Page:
In my youth I turned a buck photographing bands and swimwear catalogs. I photographed intricately and documented precisely Charvel and Jackson guitars for more than three decades. I still have film based photos of the Charvel original location some of which I documented at this link. I have priceless Charvel shop photos & guitar data written on paper notes from 30 years ago. Some of which you may have seen and has been released on the internet without my knowledge. A few years ago I started a resource website to clear up misconceptions with Import Charvel guitars. I will explore my experience, knowledge and reputation as the expert in ESP and other iconic 1980s electric guitar brands in further reading.

Moving on, the guys from Van Halen are a bit older than me but they grew up very close in the Glendora city and Pasadena California area just down the street from Charvel Guitars. If you read and study the history of Charvel Guitars and the Azusa part of the story it pieces all these historic times in regards to Southern California geography together very nicely. VH the band actually got famous in what i consider the “pre-glam rock” era. This because the true time frame for “Hair Metal” or LA Metal is 1986 - 1991.

Just for some perspective of my age and to spice up this story, Nikki Six from The Crue is 8 years older than me. Tommy Lee is 5 years older than me. Vince Neil who is 7 years my senior was from Covina and Tommy lived on Lyman Street in Covina and attended Charter Oak High School which was nearby to my childhood home.

Another tale from my hometown and some trivia. Vince Neil broke his leg in 1977 at a nearby skateboard park that was famous in my childhood stomping grounds. I spent many many days there. At the Pipeline Vince Neil at age 16 met Tami the mother of Neil Wharton his first kid. The skatepark was called The Pipeline in Upland California and most of us adolescents boys in my hometown would skateboard there.

When I was age 16 year old just a few years age difference was a lot. The older musicians in my local area hung out with The Crue and lots of bands, Stormer , Stryper ( Roxx Regime ) being yet another band based my general area in California USA. Needless to say I hung out and these guys contorted my mind making me lust after Rock-N-Roll.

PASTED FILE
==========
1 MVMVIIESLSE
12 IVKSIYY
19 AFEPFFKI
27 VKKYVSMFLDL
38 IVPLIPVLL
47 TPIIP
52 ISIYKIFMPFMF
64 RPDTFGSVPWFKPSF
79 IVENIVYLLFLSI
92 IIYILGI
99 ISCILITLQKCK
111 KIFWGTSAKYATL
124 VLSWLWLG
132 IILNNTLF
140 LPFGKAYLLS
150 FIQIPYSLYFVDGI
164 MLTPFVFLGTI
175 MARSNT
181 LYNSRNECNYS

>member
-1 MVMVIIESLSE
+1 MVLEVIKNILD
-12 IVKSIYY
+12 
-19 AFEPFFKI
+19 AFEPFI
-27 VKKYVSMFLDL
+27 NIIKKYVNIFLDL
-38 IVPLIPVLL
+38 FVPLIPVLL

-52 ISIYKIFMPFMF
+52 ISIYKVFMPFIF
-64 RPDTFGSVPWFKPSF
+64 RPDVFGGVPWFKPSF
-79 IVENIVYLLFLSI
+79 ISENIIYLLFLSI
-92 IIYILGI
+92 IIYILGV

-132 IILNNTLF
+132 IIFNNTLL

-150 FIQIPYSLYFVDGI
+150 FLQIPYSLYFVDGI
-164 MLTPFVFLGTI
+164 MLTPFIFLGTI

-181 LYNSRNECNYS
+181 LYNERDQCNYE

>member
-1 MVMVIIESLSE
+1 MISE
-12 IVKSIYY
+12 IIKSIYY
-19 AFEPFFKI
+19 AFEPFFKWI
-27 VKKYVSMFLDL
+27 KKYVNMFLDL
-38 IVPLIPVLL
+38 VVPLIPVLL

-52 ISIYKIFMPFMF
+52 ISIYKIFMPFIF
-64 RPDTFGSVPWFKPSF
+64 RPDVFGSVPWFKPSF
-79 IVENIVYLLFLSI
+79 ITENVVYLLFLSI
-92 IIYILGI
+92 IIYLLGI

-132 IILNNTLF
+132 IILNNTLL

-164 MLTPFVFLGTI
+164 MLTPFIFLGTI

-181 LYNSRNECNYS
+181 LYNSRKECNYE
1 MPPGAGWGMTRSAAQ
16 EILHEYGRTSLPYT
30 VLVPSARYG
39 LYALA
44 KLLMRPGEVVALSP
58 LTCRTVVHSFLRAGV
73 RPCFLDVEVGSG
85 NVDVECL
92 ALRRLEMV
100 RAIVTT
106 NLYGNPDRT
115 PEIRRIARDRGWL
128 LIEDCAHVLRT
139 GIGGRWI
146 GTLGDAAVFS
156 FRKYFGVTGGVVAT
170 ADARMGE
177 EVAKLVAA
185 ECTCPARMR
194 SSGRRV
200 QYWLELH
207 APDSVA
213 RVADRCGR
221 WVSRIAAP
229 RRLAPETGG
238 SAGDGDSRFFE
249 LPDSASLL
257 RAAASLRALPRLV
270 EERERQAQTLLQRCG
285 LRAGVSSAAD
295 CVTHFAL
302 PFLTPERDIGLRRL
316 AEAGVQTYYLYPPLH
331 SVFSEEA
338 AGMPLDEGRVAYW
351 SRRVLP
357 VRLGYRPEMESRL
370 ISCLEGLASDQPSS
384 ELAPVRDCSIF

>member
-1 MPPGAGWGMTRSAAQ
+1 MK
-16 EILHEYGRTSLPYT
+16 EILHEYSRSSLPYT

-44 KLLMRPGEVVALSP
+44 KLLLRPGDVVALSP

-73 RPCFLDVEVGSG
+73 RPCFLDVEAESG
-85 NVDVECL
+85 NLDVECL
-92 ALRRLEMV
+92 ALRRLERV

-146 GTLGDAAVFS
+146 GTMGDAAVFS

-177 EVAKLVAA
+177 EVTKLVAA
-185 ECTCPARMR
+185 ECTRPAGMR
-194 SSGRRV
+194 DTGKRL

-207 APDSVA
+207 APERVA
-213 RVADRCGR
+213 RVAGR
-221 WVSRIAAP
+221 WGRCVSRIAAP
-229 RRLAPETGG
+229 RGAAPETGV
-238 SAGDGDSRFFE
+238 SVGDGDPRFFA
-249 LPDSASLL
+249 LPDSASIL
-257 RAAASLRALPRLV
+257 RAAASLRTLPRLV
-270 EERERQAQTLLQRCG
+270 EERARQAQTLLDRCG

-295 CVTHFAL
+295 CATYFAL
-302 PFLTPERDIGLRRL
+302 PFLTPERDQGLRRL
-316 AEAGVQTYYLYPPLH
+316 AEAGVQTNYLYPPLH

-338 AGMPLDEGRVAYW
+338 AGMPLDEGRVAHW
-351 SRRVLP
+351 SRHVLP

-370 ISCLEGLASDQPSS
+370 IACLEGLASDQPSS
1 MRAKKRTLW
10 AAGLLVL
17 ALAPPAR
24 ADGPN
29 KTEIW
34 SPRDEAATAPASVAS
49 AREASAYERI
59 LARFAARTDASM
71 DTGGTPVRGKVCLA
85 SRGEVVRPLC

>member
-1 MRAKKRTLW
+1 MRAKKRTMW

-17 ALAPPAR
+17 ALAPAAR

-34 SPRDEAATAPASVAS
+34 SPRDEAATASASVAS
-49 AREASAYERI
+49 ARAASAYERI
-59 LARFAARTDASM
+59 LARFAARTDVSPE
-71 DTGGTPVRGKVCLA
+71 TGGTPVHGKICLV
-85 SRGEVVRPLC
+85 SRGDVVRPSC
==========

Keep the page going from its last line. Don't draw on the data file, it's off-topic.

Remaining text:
The Birth Mother Of LA Glam

The San Fernando Valley and surrounding areas, in my opinion, were the birth mother of Glam Metal. This because the fertile soil for “Hair Metal” or LA Metal was the Southern California culture and the over-indulgent modern city life. Which was by far different from the lifestyle of people from the rural areas of the USA which generally still retained a certain amount of morals and family centered lifestyle. The beach cities and the big Southern California cities in the early 1980s were the hot spot for new alternative lifestyles. Virtually every kind of moral debauchery including things that were taboo before the 1980s was readily available in the inner-cities of Southern California and specifically around the movie making town of Hollywood California.

Funny enough, in the early 80’s with so many places for musicians to perform there were really only a handful of true rock-n-roll places that rockers or glam rockers called their own the others inviting a more dance/pop or a punk atmosphere. Gazzarris, The Whiskey and The troubadour being the pinnacle of heavy metal utopia. Later there were many more hard rock clubs but the Quiet Riot’s and the Van Halens of the world ruled the roost at these clubs in the pre hair metal time ( 1978 - 1983 ). In some ways It was the middle class spoiled brat adolescents teens of that time that were more than happy to enroll themselves in the dreams and excesses that Glam Metal preached. I was signed on and signed on whole-heartedly. In the following few years the best of hard rock and glam was yet to come!